Nashville SC

Nashville SC minority owners looking into Orlando City purchase

Yesterday, The Athletic – as it so often does – broke a big story with the news that Leonard, Mark, and Zygi Wilf are looking to purchase a controlling stake in Orlando City SC. The article is subscribers-only, but the news is in the headline and the most relevant stakeholder for our purposes provided a public statement:

“The Wilf family continues to evaluate potential opportunities in business, sports and entertainment, but it wouldn’t be appropriate to comment on any specific discussion at this time,” said Lester Bagley, executive vice president of public affairs for the Minnesota Vikings.

Via The Athletic

(For what it’s worth, OCSC’s current ownership representatives said they don’t foresee a change in ownership via their own statement to The Athletic. But that’s like a college athletic director saying “we didn’t interview any head coaching candidate except the guy we hired!” i.e. maybe true in a very literal and technical sense, but not a practical one).

This is newsworthy to fans of Nashville Soccer Club not just because it is league news, but because the Wilfs are minority owners in the Nashville SC business (the club declined to comment on the situation, I have reached out to Nashville Soccer Holdings but have not received response at the time of publication). The Athletic‘s story indicates that they would have to sell their stake in Nashville SC. The relevant portion of the MLS Constitution states as follows:

A. Interest in or Control of Other Team OperatorsNo Team president, general manager, coach or any other personnel of a Member may (i) obtain a position with, or directly or indirectly exercise control of any management authority over any other Member or (ii) obtain any direct or indirect financial interest in any other Member, unless, with respect to this clause (ii), (x) the facts in connection with such intended financial interest are disclosed in detail in an application provided to the Commissioner by the applicable Member and such interest is expressly approved by the Board of Governors in accordance with the procedures set forth in the MLS LLC Agreement…

Major League Soccer Constitution

“Other personnel” is doing a lot of heavy lifting there, but it’s fair to assume the intent is that ownership in multiple teams is not allowable, unless given the express consent of the Board of Governors (the most powerful body in MLS’s corporate structure, consisting of the primary owner of each franchise), and with a compelling reason. The days of three owners for 12 teams are in the distant past.

So, what does it mean for Nashville SC?

Largely, it feels like… good news? Or at least not bad news? The Wilfs’ ownership stake in the franchise seemed expressly designed to check two boxes in Nashville SC’s ownership portfolio:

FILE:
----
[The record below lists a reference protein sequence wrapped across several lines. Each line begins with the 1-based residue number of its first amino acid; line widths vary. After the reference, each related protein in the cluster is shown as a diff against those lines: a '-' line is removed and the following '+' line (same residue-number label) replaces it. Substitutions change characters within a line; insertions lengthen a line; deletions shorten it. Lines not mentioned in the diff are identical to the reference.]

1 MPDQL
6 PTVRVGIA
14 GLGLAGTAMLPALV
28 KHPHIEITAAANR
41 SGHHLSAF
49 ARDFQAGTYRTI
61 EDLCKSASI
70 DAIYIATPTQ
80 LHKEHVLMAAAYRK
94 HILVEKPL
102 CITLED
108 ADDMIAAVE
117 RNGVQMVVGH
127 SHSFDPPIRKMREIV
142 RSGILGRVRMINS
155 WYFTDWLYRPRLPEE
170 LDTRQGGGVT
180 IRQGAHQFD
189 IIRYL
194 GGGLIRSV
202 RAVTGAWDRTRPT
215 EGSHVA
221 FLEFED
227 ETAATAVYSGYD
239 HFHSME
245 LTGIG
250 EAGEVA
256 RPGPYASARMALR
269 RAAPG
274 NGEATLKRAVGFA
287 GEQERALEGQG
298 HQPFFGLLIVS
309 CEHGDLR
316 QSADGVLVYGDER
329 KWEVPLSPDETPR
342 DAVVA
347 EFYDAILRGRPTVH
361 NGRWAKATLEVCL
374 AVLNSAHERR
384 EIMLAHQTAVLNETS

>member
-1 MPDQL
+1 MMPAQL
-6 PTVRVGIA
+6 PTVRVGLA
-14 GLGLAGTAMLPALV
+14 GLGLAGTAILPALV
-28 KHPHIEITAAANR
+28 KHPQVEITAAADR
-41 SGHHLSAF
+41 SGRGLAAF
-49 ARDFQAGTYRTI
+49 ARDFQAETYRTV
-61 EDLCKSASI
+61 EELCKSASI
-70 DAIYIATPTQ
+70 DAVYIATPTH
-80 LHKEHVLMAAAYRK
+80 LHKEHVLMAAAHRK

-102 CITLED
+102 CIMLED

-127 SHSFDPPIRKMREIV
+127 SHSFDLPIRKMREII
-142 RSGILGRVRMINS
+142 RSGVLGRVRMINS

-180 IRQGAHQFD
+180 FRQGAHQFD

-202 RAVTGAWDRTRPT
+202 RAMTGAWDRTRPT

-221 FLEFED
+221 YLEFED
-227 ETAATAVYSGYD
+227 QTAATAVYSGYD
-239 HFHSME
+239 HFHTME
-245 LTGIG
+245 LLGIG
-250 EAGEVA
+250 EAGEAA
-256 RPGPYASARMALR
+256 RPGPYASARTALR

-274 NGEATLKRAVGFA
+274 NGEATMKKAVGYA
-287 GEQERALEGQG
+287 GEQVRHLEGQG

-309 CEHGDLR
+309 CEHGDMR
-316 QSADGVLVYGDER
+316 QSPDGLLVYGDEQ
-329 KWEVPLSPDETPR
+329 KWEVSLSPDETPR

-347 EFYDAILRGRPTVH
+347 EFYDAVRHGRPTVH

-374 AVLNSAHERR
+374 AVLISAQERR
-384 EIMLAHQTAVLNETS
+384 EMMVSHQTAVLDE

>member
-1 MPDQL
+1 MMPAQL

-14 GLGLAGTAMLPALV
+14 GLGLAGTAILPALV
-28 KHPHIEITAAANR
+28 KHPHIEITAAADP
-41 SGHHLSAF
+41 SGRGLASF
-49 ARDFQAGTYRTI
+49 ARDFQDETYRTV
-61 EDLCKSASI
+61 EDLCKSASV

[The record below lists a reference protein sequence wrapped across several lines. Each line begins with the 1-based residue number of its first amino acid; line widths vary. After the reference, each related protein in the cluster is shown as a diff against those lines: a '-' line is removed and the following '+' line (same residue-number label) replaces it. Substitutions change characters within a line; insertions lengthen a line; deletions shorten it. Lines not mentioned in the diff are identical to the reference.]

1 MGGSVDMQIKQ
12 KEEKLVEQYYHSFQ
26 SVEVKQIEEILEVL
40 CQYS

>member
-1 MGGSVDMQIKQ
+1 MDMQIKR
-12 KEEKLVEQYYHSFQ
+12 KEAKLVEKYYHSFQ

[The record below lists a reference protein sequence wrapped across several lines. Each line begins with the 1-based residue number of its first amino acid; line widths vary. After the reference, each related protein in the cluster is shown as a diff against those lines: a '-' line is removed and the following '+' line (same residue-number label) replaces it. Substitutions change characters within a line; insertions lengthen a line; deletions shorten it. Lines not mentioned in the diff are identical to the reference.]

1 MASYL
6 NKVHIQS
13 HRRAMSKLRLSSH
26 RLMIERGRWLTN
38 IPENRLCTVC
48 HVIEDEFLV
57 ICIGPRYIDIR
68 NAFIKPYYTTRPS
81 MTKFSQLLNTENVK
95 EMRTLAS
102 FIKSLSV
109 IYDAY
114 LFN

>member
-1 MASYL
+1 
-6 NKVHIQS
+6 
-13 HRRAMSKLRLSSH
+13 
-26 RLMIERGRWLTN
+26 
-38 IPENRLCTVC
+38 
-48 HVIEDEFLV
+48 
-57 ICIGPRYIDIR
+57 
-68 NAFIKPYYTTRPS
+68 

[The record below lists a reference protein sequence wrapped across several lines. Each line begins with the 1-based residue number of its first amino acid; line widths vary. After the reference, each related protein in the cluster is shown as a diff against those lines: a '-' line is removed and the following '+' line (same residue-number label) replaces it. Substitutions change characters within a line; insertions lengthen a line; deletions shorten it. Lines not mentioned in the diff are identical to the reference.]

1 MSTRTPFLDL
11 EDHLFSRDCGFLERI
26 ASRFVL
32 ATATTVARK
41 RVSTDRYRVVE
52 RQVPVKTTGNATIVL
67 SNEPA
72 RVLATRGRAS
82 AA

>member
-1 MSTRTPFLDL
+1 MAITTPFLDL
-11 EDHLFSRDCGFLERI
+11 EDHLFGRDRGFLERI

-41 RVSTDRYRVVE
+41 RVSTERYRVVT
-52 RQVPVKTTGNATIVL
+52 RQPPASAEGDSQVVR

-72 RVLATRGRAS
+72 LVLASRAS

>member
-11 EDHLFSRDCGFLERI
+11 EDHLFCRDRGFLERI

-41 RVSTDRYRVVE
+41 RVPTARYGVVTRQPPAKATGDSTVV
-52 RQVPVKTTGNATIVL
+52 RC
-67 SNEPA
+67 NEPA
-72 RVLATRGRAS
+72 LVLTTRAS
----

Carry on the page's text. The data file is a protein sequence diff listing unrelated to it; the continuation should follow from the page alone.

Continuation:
1. Experience with professional sports team ownership (the Wilfs own the Minnesota Vikings of the NFL)
  2. Experience with navigating municipal waters to get a stadium built in a private-public partnership and the connections in design and construction to turn said stadium into a practical reality (since the Wilfs have owned the Vikings, they left the Metrodome (pbuh) and built US Bank Stadium)

(For what it’s worth, I wrote that entire section based on general knowledge, and then happened across an article in which it’s explicitly stated, which really ties the room together). Those two aspects were far more about the ownership group being attractive enough to earn the initial MLS bid (mission: accomplished), rather than long-term necessities for the franchise.

While the full financials of Nashville SC’s ownership group are not known, the general understanding is that the Wilfs’ full slice of the pie is in single-digit percentages (by league rule, John Ingram has to own at least 35%, and he’s reported to own much more than that), so the financial situation is not a game-changer, either. Even if the going rate for an MLS franchise is around $450 million right now – per The Athletic‘s story, that’s where OCSC’s valuation is – a 10% stake runs $45 million, which is $9 million less than Ingram paid to get the stadium deal finalized. Obviously it’s not chump change, and surely he’s not super-interested in regularly unloading eight-figure amounts over his already-planned investments. But even if he just wanted to absorb that cost (rather than replace the Wilfs in his ownership group with someone else), that’s not an insurmountable hurdle.

Largely, by all appearances, the Wilfs’ purpose to Nashville SC has been served. Nashville SC’s purpose to them – remaining involved with MLS in their long quest (their bid in Minneapolis was beaten out by Minnesota United) to own majority interest in a team – hasn’t necessarily run its course, but been more of a placeholder. From a practical perspective, it’s hard to see any tangible negative effects on Nashville SC. As long as there’s not another global pandemic that forces teams to dip into their ownership groups’ private wealth, the relationship may very well have run its course anyway, whenever there’s an ownership opportunity elsewhere for the Wilfs to pursue.

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